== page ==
Two years ago, Nesta and The Satori Lab published a report encouraging arts organizations to publish open data for their events. As there is no data standard for the performing arts, the report notably recommended the use of Schema.org to make it easier for crawling bots to read and interpret event information. Fine. But how does one use Schema.org? Here, in a nutshell, is how to use it.
What is Schema.org?
Launched by Google, Microsoft, Yahoo and Yandex, Schema.org vocabularies are developed using an open community process whose goal is to “make document markup codes more readable and meaningful to both humans and machines,” to quote Wikipedia.
Schema.org is a set of microdata (aka structured data) used in webpages to describe content for the bots that index the web for search engines. Data is structured using Schema.org tags that describe the nature of the information on a webpage (with @type tags) as well as the information attributes, actions and relationships with other entities (with property tags). Structuring data in this manner helps bots better understand the contents of the pages they index. This accretion of meaning is used by search engines to compile and present enhanced and more targeted results to a variety of requests from Internet users (source: Schema.org and Wikipedia).
Adding Schema.org structured data to webpages
Schema.org structured data is present as tags embedded in the webpage code, by convention in the page header (<head>). The Schema.org vocabulary can be used with different encodings. However, bots such as Google specifically recommend JSON-LD encoding because it allows for the production of enhanced and visual results in search pages. Few cultural workers have the technical know-how to encode their own structured data. That’s where plug-ins come in handy, as they take the worry out of producing structured data.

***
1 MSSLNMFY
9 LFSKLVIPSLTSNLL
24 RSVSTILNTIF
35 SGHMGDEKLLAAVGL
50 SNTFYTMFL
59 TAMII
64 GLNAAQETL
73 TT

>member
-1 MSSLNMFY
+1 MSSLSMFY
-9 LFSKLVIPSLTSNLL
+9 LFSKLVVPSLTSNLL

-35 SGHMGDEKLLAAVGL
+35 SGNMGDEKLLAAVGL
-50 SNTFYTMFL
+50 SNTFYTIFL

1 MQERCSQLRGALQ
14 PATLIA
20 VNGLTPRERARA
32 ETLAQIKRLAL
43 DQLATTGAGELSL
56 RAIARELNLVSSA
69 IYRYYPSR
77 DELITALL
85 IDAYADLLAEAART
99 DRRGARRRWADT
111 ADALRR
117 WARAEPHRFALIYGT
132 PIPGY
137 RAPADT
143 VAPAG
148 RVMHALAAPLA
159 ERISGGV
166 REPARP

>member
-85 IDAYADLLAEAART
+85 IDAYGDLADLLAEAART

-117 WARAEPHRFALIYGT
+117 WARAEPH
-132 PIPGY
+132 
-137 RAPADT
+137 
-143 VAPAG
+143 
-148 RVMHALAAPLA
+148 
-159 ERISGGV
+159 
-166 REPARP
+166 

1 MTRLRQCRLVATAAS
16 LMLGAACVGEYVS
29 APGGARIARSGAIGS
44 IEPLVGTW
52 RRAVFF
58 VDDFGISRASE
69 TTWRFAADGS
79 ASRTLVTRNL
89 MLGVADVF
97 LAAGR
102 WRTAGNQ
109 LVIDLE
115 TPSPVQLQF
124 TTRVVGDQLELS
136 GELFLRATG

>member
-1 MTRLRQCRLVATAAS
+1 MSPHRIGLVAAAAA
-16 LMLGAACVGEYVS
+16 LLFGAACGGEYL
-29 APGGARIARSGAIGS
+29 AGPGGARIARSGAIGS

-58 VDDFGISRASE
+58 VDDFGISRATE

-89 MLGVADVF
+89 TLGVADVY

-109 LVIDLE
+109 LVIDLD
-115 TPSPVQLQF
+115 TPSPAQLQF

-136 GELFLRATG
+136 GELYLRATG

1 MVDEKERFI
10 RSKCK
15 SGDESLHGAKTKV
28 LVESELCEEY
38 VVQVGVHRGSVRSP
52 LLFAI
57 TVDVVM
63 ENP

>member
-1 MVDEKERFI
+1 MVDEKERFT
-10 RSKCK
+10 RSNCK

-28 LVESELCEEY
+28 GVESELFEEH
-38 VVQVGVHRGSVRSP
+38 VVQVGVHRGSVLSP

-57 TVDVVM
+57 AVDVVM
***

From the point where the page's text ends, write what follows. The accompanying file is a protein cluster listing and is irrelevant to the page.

A comparative analysis by Jai Djwa in 2020 revealed that The Events Calendar and a few other plug-ins used to optimize and structure data were able to produce some Schema.org structured data. Other plug-ins may have integrated structured data since then.
To find out if your web content manager or plug-ins produce structured data (and which ones do), structured data evaluation tools are highly recommended. Schema Markup Validator, produced and supported by the entire Schema.org community, and Rich Results Test are very useful tools to identify coding errors or weak use of Schema.org tags.
Tool to evaluate the entire range of Schema structured data present in a page.
Objective: Ensure that the information present is interoperable and therefore
a) can be scraped (i.e., collected) by robots and added to the Artsdata knowledge graph (which is supported by the Linked Digital Future initiative) or other databases; and,
b) reusable to populate cultural calendars (as recommended in The Satori Lab and Nesta report) or any other application requiring performing arts data.
Tool to evaluate the structured data required to produce rich search results.